America is an urban nation and while Bernie Sanders’ campaign for president is a shock to the Democratic establishment’s old suburban guard, they might be able to absorb his policies. The reasons for this are also political. He is authentic, likable and persuasive. He is also trustworthy, 223,000 donors sent him $5.9 million from within the first 24 hours of his 2020 presidential campaign.
Mayor Bernie Sanders made Burlington America’s first city to pilot community-trust housing, today the trust manages 2,800 homes that are permanently price-controlled. As mayor, he recognized this city’s capacity for a quality urban debate on social justice, education and health care issues. Cities have universities, hospitals, and a network of nurturing activist organizations capable of building progressive municipal policies. Sanders is not a radical, he has basic common sense, about how Americans can thrive by engaging urban resources through collective access.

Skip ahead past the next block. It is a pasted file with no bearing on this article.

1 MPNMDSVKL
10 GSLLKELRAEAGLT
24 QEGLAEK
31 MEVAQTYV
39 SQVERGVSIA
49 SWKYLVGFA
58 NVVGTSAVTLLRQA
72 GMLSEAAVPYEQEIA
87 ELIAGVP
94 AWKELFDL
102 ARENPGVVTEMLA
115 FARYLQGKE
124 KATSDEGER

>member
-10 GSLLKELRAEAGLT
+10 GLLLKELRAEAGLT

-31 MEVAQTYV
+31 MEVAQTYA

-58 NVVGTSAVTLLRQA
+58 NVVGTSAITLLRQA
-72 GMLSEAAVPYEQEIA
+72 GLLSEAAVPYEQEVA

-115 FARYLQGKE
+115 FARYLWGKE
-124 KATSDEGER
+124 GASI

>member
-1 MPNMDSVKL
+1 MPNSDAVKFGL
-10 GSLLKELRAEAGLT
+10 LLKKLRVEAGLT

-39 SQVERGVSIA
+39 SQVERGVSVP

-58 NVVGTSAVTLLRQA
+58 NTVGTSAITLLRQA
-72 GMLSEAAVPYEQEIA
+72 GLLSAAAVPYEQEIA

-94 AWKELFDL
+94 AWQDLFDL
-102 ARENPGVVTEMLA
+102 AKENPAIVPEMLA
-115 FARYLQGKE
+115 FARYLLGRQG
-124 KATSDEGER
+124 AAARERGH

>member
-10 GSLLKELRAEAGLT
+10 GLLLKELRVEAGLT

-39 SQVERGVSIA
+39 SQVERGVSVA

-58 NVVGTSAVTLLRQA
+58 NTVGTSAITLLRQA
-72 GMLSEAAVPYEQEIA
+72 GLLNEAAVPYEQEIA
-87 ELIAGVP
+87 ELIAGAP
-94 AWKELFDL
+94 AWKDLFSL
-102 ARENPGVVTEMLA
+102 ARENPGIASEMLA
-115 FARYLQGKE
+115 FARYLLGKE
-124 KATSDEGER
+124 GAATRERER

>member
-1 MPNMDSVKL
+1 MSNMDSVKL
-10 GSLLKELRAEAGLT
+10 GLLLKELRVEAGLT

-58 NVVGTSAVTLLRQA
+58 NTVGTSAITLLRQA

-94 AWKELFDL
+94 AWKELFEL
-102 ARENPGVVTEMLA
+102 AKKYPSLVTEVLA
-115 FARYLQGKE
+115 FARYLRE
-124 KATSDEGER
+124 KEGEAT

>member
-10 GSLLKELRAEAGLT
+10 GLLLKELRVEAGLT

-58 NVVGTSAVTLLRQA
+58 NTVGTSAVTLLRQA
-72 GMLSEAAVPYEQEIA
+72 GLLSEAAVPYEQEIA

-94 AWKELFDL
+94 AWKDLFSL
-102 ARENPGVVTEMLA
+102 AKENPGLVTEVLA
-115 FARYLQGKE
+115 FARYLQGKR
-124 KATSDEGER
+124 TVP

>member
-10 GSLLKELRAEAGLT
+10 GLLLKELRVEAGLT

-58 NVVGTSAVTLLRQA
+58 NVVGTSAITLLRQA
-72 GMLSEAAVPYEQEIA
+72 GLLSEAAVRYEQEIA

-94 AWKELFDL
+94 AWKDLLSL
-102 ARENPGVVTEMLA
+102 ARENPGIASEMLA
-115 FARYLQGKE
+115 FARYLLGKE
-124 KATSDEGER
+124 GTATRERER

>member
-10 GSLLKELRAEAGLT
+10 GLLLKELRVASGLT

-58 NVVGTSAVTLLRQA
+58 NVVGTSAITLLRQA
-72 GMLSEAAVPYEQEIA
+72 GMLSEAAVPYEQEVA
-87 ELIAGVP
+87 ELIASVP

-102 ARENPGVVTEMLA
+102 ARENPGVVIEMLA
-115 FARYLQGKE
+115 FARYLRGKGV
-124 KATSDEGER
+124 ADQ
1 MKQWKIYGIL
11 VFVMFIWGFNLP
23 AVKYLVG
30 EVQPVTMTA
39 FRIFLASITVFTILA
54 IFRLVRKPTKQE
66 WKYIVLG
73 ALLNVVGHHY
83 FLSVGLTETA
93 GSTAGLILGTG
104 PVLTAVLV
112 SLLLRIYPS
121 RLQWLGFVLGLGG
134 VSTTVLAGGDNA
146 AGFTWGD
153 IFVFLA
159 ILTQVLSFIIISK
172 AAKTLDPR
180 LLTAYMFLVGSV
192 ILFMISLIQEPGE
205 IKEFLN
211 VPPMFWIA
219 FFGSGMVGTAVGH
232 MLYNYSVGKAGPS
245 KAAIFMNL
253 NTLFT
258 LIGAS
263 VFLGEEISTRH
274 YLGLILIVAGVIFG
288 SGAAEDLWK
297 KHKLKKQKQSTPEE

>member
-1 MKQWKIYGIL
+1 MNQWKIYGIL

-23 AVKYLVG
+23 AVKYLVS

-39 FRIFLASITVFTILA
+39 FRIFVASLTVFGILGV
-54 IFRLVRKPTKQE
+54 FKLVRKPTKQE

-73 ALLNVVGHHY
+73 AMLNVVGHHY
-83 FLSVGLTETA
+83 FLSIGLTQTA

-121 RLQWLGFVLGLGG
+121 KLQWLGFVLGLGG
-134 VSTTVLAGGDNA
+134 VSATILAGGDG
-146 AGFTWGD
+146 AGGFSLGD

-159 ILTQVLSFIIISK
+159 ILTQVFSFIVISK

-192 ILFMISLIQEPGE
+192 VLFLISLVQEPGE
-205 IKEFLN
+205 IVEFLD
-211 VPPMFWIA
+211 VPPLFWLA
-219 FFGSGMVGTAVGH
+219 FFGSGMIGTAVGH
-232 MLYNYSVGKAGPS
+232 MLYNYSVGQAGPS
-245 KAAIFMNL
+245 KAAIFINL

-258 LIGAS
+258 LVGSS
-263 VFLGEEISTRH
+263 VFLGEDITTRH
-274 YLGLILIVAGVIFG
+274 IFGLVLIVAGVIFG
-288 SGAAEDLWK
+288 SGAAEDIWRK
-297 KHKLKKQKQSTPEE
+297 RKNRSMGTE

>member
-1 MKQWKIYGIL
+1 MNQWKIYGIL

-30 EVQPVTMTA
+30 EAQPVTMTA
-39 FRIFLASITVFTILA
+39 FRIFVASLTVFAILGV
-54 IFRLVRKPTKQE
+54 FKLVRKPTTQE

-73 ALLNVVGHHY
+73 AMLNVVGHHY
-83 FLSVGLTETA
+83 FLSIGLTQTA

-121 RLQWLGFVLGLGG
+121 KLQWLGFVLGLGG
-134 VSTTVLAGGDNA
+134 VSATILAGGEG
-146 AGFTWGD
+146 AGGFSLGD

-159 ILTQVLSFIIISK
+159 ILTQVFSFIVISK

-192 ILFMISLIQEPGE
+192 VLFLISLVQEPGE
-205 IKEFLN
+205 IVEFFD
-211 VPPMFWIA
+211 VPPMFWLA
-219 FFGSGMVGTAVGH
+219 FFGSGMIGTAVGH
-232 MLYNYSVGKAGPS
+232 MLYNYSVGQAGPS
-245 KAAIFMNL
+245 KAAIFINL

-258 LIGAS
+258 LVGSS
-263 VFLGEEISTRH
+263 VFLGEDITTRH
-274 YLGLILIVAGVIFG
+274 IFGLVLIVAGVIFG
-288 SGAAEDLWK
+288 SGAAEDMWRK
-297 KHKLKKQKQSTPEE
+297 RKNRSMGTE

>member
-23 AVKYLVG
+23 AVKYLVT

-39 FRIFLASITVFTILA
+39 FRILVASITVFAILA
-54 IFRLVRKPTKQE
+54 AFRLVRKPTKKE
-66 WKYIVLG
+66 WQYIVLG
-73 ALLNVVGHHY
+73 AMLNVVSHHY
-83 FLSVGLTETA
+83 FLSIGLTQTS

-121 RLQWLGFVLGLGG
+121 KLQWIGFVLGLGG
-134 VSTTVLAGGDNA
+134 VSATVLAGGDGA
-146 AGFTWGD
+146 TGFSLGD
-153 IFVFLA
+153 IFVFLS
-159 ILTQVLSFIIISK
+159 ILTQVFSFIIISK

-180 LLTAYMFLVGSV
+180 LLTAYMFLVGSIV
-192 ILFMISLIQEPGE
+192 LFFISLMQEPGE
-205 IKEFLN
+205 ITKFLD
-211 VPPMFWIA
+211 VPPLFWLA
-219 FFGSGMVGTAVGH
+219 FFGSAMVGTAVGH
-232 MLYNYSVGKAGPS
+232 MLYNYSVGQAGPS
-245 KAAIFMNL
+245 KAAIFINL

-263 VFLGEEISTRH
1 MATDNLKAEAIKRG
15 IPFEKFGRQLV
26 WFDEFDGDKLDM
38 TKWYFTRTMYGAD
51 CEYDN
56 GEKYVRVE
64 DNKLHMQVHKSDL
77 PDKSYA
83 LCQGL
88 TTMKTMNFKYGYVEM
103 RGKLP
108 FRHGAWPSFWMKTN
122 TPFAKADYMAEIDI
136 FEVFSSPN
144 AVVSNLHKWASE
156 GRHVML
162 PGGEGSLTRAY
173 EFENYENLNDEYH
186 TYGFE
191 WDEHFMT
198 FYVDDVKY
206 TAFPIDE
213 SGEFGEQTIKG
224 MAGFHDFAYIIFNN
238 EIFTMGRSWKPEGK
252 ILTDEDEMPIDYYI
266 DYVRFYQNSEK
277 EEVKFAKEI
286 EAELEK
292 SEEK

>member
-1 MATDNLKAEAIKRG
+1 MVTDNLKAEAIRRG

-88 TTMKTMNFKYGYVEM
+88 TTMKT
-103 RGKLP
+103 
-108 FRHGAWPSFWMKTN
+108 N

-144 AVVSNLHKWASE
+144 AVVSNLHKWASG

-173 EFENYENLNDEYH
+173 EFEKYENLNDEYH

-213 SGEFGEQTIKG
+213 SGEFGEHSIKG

The urban answer is well known and ever since the design of the ramparts of a feudal wall, to Henri Lefebvre’s “Right to the City” observations in 1968, to the Rockefeller Foundation’s “Century of the City – no time to lose” in 2008 (Neil Pierce and Curtis Johnson). The facts are in, they are solid and improve on a monthly basis. What is not available is a political pathway and the quality of persuasion needed to implement well known understandable solutions, yet all we have now is a need to be hopeful in the way David Harvey describes.
“The right to the city is far more than the individual liberty to access urban resources: it is a right to change ourselves by changing the city. It is, moreover, a common rather than an individual right since this transformation inevitably depends upon the exercise of a collective power to reshape the processes of urbanization. The freedom to make and remake our cities and ourselves is, I want to argue, one of the most precious yet most neglected of our human rights.”